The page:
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RE: Looping Catching on?

Happy to see this thread come up again....especially since the endless gear
babbling had gotten way out of hand, as it tends to..... It's good to
reflect on what in the hell we are actually doing with the stuff, right?
Anyway, I think it is often curious the way this topic progresses. Since I
know some of you, I think it has to do with your particular backgrounds and
where you come from musically. On one hand, the perception of Loopers and
Loop creation/manipulation as a sort of musical instrument I think is dead
on. It's not a passive thing that just sits there doing it's job, it
requires active, musical involvement and different musicians are going to
come up with completely different results based on their musical vision and
relative skill with this instrument.

On the other hand, this perception of "Loop Music" being "weird", or new,
or out of the mainstream, or difficult to find audience for, etc, I think
is really odd. Are you guys living on the same planet as I'm on? Anyway,
more on that below.

At 1:22 PM -0800 1/9/99, Tim Nelson wrote:
>>Another option is being proficient on your instrument, for you instrument
>>players out there. If you are a badass on that Warr or Stick or Tele or
>>French Horn, your loops may not be noticed as much, but John and Jane 
>>have something that they can appreciate
>I don't want to put words in someone's mouth, but I think this is
>antithetical to the point Paul made re DT's view of looping being 
>as a fad rather than an autonomous field of discipline... I don't think 
>of us are (at least intentionally) advocating the use of looping as a
>substitute for instrumental competency. Paul's point, to which I added my
>comment, dealt more with folks seeing looping as an "effect", as something
>added on top of an existing methodology.

I think this is an important point. Creating and manipulating loops is a
musical activity. It's something you are actively involved in, using your
tools as an instrument. You play it, much as you play a piano or
synthesizer or drum set. And this is an instrument that is still quite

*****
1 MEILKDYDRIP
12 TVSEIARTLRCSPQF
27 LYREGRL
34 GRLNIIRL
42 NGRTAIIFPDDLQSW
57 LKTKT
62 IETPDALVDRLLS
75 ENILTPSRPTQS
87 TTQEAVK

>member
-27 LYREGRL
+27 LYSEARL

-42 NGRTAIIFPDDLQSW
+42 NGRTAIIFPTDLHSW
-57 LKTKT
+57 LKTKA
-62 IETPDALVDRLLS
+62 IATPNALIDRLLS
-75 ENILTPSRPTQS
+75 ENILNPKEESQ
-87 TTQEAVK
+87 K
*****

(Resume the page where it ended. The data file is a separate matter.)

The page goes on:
young. There is a lot yet to be explored and developed here.

This is right at the heart of Matthias' and Eric's and my approach to
developing Loop, AKA the oberheim echoplex. We designed this to be an
instrument, not an effect. It's meant to have musicians interract with it,
explore it, learn it, develop their own techniques with it....play it.
Mostly Matthias' genius, really. But every step of the way, we try to think
of it that way - what will somebody performing with this want it to do? How
should each function react, how should it respond to the musician's
actions? How does it fit in a real musical context. Everything gets put to
that test.

>People see a guitar and half
>expect to hear BB King licks. Looping is still unfamiliar to the general

etc, there were many comments like this. I get the feeling you guys are
holding a very narrow concept of what "Loop Music" is. Maybe a little too
focused on that textural guitar thing?

Here on the earth where I live, Loop based music is everywhere. It's
hip-hop, trip-hop, techno, illbient, house, drum and bass, world beat
techno, industrial metal, acid jazz, new wave, ambient, dub, newage, etc.,
etc., etc. It's on tv commercials and movie soundtracks. It's on MTV. It's
modern and it's old skool. It's on the boring AOR/pop station I wake up to
in the morning, in the guise of ordinary pop music like sneakerpimps,
garbage, bjork, massive attack, etc., all full of looping grooves and
rhythms. KMFDM and ministry turned metal on its head 10-15 years ago by
using heavy guitar loops to create the brutal precision of their now
cliched industrial metal sound, changing that genre forever. The venerable
Chet Atkins explored it with his audience of blue grass fans. Hip hop is
everything from the ever palatable Will Smith helping us git jiggy wit it
to DJ Qbert reinventing the boundaries of the genre and what we think of as
instruments like some modern day Charlie Parker, and it's all got loops at